An Innovative Education
For the past 375 years, Harvard has produced some of the greatest intellectuals and innovators. In this era of entrepreneurship, how is the tension between thinking and doing changing the landscape of the university?
George C. Ko ’15, aware of his luck and holding tightly to it, is an entrepreneur—a businessman, a dreamer, a musician of sorts. But standing outside of Lamont on a Sunday evening, he does not look much different from the other students who hurry past. He wears a black zip-up hoodie with a Harvard crest on the right sleeve, a heavy backpack hanging dutifully from his shoulders. It’s 5:20 p.m. on the dot, and he’s looking at the shuttle schedule on his phone.
The bus that runs between Soldiers Field and the Yard usually comes by Lamont at this time every week, he says, but when he calls the shuttle service he learns it won’t today: It’s Easter. Ko has some work to do at the Innovation Lab—he’s designing the beta site and functionalities for a multi-platform app, and he has a meeting to prepare for by Friday—so today it looks like he’ll walk.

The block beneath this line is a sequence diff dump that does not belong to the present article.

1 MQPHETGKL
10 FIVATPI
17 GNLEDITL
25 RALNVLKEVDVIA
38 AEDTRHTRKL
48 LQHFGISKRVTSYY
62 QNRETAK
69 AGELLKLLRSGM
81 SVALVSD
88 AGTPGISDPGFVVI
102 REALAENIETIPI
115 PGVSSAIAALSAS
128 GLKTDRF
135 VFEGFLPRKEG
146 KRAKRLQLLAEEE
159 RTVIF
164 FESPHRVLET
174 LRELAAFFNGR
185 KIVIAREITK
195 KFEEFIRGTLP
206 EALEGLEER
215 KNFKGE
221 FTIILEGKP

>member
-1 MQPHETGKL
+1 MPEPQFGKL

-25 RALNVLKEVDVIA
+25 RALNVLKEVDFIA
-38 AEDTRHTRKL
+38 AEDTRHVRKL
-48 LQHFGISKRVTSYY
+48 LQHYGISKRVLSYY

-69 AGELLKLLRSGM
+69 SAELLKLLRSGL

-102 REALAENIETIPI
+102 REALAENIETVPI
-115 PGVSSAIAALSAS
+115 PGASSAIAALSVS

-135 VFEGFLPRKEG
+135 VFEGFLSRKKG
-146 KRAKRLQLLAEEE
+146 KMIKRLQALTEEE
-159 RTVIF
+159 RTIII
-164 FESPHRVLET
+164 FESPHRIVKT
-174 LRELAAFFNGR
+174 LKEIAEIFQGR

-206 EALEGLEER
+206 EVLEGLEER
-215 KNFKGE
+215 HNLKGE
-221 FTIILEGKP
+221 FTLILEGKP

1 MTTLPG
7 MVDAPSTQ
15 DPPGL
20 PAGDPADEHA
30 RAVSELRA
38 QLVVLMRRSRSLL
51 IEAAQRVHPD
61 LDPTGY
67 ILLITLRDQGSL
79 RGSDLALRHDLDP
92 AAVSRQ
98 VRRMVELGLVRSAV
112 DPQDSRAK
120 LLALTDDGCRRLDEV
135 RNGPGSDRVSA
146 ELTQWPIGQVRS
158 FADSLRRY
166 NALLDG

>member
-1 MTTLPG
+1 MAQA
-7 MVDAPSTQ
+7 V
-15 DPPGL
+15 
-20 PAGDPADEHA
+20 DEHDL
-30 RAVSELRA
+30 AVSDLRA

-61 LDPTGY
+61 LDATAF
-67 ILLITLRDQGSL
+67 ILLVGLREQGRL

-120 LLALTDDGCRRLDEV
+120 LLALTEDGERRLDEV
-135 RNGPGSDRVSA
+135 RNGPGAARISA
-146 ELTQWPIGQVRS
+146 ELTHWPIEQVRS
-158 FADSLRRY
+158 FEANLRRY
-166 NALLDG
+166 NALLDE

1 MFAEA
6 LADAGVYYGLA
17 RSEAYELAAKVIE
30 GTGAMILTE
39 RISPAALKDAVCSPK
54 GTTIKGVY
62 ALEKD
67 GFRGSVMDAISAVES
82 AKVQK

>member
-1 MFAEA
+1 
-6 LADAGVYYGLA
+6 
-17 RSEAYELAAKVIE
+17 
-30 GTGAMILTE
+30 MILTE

Ko tries to go to the iLab weekly, but this term, with an even busier course load, it’s been difficult. Last semester he was pulling around three all-nighters a week, and ended up at Starbucks so many times that he accumulated a Gold Card that now earns him free drinks.
Besides serving as director of business development for Politoscape, the start-up that he co-founded, Ko is also part of the Harvard College Piano Society, where he is working to start a program that will bring professional artists to the Harvard community and the greater Boston area. His goal is to graduate from Harvard with an education that extends beyond the library. “I think it’s better to go this way,” he says, crossing the Weeks footbridge, and turning left on Soldiers Field Road.
Past the Business School’s iconic campus—brick buildings and white trim, green lawns and flowering trees—and closer to Allston, Harvard’s nearly six-month-old Innovation Lab sits on the edge of a large, industrial parking lot. Ko swipes in at the front door, entering into the same lobby Mark Zuckerberg toured in November.